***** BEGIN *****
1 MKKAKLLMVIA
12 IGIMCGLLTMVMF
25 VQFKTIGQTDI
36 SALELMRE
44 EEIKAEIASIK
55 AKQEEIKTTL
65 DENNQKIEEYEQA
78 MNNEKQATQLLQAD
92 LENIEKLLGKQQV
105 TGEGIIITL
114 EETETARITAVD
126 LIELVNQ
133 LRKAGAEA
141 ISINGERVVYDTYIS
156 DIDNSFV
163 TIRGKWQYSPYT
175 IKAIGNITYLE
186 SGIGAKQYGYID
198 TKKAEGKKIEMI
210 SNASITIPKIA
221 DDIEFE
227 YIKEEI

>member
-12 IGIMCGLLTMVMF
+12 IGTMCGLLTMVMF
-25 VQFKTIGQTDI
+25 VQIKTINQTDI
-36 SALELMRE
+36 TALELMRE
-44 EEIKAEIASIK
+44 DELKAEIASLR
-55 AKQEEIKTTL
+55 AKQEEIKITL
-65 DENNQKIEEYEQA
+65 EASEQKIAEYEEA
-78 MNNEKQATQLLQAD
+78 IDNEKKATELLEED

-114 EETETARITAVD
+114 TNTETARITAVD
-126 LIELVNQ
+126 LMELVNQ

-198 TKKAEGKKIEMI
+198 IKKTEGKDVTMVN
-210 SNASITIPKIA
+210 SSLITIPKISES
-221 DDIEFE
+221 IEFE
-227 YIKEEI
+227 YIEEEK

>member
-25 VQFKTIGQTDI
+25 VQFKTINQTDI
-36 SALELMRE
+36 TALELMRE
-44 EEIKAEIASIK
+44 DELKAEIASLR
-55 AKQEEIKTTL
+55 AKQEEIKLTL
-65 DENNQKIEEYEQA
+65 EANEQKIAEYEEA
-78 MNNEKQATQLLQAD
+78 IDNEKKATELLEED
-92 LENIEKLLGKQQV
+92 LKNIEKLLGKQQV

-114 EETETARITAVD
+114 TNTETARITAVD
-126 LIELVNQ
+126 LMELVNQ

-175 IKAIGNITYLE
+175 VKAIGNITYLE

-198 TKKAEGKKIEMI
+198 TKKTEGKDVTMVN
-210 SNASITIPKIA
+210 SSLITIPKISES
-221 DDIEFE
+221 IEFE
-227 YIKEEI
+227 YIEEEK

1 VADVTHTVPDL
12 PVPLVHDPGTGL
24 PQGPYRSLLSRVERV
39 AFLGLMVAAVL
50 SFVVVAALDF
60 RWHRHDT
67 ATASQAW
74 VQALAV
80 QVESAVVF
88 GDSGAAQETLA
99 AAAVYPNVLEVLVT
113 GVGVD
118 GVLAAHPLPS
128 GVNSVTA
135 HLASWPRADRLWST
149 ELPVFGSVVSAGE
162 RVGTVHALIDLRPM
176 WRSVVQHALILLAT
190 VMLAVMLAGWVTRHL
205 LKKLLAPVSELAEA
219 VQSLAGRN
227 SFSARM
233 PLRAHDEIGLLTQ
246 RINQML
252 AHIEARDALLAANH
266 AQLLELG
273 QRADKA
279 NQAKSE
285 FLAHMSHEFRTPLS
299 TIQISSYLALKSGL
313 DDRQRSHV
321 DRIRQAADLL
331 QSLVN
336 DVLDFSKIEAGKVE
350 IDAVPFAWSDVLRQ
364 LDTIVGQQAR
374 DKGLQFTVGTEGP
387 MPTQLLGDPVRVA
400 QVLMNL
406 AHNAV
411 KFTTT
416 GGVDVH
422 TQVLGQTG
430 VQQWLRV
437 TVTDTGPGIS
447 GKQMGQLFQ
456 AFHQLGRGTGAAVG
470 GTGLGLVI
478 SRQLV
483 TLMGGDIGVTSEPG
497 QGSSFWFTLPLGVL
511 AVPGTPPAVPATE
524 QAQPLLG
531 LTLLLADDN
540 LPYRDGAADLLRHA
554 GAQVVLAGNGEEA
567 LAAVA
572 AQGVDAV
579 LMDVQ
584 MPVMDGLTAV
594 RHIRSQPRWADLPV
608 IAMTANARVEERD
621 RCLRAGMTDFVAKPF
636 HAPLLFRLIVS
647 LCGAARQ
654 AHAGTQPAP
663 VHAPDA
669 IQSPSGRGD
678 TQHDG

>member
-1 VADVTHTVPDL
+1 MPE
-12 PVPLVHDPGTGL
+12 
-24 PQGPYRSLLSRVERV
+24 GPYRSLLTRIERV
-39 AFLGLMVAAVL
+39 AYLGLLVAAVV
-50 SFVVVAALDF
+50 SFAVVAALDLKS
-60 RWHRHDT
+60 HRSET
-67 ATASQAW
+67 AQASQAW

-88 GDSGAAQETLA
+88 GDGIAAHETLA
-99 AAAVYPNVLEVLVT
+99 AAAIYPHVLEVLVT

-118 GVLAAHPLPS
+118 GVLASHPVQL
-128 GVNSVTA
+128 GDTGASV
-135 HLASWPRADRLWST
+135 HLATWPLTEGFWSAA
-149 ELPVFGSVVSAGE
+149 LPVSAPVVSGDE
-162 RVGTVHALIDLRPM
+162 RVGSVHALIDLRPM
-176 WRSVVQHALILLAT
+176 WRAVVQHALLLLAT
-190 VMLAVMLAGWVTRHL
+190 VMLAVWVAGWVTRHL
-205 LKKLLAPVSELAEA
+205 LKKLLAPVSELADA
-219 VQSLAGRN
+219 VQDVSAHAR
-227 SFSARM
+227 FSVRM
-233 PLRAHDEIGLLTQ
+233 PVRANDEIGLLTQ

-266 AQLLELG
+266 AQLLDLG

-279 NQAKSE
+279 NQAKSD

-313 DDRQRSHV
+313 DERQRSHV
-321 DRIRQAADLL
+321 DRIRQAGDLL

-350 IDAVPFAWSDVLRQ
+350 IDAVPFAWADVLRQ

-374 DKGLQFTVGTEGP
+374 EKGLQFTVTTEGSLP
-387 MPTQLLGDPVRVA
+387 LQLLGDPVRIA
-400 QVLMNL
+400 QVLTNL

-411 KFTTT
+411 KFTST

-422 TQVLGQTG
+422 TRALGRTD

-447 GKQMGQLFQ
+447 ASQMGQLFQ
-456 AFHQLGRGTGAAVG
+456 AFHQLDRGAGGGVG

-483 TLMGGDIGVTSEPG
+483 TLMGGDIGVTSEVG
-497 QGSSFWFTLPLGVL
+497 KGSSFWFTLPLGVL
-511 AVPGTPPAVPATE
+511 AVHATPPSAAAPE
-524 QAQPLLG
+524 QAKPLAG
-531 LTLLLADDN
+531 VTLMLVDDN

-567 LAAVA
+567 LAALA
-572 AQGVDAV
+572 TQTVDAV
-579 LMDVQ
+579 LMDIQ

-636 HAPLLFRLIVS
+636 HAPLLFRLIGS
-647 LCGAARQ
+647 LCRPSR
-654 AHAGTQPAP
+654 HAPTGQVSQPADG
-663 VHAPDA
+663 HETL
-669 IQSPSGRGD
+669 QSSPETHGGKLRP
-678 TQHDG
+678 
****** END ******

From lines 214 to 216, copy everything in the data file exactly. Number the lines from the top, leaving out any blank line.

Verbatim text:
+483 TLMGGDIGVTSEVG
-497 QGSSFWFTLPLGVL
+497 KGSSFWFTLPLGVL